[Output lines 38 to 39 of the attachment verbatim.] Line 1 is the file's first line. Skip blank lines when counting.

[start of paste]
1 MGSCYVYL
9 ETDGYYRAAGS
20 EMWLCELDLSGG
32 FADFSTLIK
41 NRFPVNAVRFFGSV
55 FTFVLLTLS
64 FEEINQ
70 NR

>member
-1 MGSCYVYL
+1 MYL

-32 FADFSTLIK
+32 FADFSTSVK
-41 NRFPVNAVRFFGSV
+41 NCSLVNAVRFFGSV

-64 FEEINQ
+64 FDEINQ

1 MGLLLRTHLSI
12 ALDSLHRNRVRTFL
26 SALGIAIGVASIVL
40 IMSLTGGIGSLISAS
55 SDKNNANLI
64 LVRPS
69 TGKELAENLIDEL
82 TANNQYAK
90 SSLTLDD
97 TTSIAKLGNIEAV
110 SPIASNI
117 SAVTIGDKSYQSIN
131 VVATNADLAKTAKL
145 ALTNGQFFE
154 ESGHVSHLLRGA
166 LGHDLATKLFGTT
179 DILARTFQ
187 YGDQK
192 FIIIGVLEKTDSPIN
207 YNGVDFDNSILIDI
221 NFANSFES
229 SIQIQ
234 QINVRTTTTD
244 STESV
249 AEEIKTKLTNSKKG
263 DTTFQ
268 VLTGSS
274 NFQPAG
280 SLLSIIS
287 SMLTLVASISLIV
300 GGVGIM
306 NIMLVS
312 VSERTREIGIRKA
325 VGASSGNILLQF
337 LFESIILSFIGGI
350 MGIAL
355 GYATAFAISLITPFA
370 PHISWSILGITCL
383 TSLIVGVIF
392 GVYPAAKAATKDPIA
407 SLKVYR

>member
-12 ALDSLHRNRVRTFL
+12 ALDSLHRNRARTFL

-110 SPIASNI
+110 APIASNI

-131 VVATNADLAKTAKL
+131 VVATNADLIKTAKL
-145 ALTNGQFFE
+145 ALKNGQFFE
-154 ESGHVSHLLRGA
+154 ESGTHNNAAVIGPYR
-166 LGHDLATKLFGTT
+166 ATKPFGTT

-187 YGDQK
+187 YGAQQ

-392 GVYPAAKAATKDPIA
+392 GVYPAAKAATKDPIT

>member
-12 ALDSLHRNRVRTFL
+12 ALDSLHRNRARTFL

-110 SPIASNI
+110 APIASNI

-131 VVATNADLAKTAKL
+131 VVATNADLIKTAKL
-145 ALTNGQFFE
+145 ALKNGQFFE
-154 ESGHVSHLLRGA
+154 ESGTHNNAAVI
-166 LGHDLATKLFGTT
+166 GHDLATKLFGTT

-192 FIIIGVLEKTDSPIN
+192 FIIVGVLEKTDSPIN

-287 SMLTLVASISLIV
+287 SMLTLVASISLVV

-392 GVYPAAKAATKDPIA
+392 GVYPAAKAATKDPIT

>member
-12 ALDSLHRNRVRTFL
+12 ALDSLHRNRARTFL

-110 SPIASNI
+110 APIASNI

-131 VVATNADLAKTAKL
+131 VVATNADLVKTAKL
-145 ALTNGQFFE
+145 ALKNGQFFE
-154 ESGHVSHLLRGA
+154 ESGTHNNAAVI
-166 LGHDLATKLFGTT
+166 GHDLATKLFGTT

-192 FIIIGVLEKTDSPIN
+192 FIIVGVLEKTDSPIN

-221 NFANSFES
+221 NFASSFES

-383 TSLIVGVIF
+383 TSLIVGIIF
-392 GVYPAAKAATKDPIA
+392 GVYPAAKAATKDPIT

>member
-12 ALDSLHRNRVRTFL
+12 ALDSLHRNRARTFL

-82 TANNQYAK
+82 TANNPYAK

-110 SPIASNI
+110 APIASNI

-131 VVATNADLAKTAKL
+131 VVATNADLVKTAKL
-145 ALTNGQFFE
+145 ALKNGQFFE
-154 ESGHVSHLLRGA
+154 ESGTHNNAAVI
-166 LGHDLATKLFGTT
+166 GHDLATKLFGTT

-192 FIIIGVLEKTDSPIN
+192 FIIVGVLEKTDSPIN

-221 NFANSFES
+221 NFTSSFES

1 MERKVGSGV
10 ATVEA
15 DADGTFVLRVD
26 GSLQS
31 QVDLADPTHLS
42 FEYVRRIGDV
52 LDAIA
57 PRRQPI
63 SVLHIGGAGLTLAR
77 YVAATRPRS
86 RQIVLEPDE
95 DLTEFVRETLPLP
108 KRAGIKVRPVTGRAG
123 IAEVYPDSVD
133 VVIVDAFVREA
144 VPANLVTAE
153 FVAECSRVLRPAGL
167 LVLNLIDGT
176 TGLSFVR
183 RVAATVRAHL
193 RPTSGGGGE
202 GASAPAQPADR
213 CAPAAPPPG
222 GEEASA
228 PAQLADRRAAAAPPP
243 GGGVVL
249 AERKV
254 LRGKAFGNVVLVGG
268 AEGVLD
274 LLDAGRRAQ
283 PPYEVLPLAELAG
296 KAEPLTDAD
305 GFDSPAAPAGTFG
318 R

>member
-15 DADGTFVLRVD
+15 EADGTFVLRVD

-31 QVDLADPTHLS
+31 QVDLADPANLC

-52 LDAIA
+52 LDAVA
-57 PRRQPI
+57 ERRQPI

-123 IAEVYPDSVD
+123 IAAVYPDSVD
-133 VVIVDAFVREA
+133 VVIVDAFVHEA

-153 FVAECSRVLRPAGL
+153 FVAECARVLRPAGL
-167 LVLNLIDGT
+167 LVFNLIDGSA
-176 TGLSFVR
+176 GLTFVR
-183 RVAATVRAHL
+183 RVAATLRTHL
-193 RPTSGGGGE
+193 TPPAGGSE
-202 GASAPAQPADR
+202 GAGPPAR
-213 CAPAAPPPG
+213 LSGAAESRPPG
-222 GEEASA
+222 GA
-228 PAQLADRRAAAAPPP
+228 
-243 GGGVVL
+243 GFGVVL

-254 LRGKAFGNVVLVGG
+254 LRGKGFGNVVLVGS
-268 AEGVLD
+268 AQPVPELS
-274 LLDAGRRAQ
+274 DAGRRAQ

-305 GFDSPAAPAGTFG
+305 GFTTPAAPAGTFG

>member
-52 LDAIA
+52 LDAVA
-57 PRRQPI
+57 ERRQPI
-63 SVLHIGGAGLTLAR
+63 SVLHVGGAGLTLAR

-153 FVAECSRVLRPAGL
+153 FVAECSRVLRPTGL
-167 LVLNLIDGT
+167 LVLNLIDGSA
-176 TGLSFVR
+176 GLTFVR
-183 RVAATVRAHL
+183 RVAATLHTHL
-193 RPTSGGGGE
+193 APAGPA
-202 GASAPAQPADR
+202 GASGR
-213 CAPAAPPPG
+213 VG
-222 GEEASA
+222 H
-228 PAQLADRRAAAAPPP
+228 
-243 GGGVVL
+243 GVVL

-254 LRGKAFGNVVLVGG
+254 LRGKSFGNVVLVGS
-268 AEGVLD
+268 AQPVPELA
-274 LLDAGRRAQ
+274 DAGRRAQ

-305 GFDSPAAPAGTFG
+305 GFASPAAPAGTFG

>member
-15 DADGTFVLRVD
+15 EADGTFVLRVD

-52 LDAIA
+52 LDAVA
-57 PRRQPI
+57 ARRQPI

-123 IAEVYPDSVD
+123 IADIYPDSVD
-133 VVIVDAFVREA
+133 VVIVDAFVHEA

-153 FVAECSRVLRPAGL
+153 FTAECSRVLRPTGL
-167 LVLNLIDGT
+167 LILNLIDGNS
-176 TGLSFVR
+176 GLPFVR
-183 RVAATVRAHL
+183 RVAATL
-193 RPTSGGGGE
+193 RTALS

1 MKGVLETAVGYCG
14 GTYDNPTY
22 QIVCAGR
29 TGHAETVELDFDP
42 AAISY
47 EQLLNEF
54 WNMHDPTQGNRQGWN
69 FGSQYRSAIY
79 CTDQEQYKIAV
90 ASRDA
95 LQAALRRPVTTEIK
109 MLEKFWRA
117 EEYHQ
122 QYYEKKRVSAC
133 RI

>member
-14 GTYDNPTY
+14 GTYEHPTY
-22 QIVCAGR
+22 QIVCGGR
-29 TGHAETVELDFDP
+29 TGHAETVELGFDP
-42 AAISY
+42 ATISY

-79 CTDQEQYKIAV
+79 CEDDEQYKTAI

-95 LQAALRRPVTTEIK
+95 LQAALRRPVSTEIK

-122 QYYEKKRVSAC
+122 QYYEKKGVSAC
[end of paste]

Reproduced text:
221 NFANSFES
229 SIQIQ